Friday, October 30, 2020

Garbage In Garbage Out: How Food Affects Our Brain Function


I’ve had several reminders recently about the close connection between what we eat and how well our brain functions (or not).  The most recent:  I ate plenty today, so I was not hungry.  But my brain was definitely tired around 3 pm today, even though I’d tried all my usually restart techniques (had a snack, took a walk, did a short mindfulness practice, worked a word puzzle).  I ate a handful of nuts, and presto, about 15 minutes later I was ready to attack the to-do list again.  That little combination of protein and healthy fat was the kickstart my brain needed to re-engage.


The topic of this blog entry is not likely to be news to many of you.  We all know that eating a diet high in processed food, sugars, carbs and saturated fats is unhealthy for us.  But maybe we don’t think there are significant ramifications beyond that unsightly blob of belly fat.  Think again.


Our brain uses as much as 20 percent of the body’s energy.  So, it makes sense that the fuel we give our body to create energy (food) can have a direct impact on how well our brain functions.


A recent study concluded that higher levels of body fat in individuals 65 and older suggested a higher risk of cognitive impairment.  By contrast, greater muscle mass in the same age group suggested that these individuals were more protected from cognitive aging.   Of course, the difference between obesity and greater muscle mass is not merely a function of what an individual eats, but a bad diet is a strong predictor of obesity.


Studies have shown that high sugar intake causes the brain’s memory functions to deteriorate, and may increase the risk of dementia.  Other studies show the opposite, that a reduction in sugar intake can support improved brain function.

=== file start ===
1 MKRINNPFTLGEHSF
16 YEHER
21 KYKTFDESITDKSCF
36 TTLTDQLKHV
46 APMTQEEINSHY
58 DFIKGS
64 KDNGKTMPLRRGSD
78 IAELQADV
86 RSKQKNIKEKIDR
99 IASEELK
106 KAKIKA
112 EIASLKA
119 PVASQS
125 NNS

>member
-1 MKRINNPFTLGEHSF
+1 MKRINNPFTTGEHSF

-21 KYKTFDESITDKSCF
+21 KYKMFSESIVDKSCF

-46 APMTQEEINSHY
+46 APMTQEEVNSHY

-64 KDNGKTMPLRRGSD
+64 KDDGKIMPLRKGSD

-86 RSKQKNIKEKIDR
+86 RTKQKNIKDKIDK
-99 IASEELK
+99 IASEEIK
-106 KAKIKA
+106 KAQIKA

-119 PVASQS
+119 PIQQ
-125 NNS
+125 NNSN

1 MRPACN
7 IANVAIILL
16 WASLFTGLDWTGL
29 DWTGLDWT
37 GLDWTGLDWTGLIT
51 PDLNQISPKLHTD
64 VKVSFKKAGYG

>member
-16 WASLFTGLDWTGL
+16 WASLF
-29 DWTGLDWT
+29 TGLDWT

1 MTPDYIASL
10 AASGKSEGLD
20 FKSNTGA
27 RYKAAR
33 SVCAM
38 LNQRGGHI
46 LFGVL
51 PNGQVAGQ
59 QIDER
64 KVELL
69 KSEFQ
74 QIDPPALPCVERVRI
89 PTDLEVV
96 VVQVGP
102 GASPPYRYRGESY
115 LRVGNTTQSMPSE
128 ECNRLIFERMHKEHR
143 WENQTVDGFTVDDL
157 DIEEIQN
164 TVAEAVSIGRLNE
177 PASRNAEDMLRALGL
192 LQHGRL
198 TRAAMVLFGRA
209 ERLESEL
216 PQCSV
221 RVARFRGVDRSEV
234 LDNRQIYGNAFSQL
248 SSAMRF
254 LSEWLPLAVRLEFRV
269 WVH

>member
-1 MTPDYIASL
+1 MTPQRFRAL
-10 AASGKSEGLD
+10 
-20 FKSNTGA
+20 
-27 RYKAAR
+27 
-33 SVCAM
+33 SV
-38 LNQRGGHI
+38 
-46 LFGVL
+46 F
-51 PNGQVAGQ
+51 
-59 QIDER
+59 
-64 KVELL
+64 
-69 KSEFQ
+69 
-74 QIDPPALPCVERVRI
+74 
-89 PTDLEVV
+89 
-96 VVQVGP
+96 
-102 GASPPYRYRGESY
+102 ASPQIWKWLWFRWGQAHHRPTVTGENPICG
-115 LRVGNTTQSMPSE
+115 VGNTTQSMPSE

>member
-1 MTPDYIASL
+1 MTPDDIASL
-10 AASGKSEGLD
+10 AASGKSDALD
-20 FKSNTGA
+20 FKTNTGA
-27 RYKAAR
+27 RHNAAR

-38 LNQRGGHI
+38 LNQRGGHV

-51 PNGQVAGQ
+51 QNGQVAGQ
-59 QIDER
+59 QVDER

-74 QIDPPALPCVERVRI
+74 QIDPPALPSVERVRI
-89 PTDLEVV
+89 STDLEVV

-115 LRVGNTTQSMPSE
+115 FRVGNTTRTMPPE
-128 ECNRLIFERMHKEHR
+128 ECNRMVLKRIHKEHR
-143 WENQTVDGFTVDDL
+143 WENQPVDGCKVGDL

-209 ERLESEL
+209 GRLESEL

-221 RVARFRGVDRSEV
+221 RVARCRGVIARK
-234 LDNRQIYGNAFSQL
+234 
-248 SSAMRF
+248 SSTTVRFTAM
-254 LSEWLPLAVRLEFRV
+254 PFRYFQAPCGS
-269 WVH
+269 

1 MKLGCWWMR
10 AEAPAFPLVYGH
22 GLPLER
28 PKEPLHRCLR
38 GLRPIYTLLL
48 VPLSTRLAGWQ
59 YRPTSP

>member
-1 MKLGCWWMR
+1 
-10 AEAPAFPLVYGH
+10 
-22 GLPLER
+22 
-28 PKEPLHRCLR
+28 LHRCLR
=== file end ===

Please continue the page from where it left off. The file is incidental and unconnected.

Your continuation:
The food-brain function connection is certainly a long-term relationship.  The healthier you eat over the years, the better and longer your brain will work for you.  But there is also a more immediate food-brain function connection.  This article suggests a menu filled with protein, healthy fats and snacks to eat the day before and the day of a big test, to give your brain the energy it needs to do its best work.


Interested in learning more about which foods are actually good for you, and should improve your cognitive function?  This chart will tell you everything you want to know.  I think I’ll add some blueberries and dark chocolate to my handful of nuts when I hit tomorrow afternoon’s slump!





Tuesday, October 20, 2020

Free Resource for Our Blog Readers to Empower Your Mind to Learn


Last month, we introduced a new resource that can set you up for success as a learner.   This resource remains available for free for our blog readers for the next ~60 days.  If you haven’t accessed the EMindful website yet, let me tell you a little bit about what you’ll find there.


First, you’ll fill out a 4-question survey to establish a baseline of how you emotionally cope with stressful situations.  Next, you’ll indicate your familiarity with mindfulness (in 3 simple steps).  After that short-and-sweet get-to-know-you introduction, the website’s many resources are revealed.


EMindful’s resources fall into 38 categories, including stress, Covid-19, sleep, relationships, anxiety, focus, happiness, performance and effectiveness, communication.  I selected these three:  resilience, leadership, wellbeing.  Fascinating material, providing relevant and practical strategies.


Exploration of the website starts with a 2-minute video called “What is Mindfulness?”  I would give a summary, but I think you should watch it for yourself!  A tour of the website reveals that there are many live programs, with a daily schedule of guided mindfulness practices.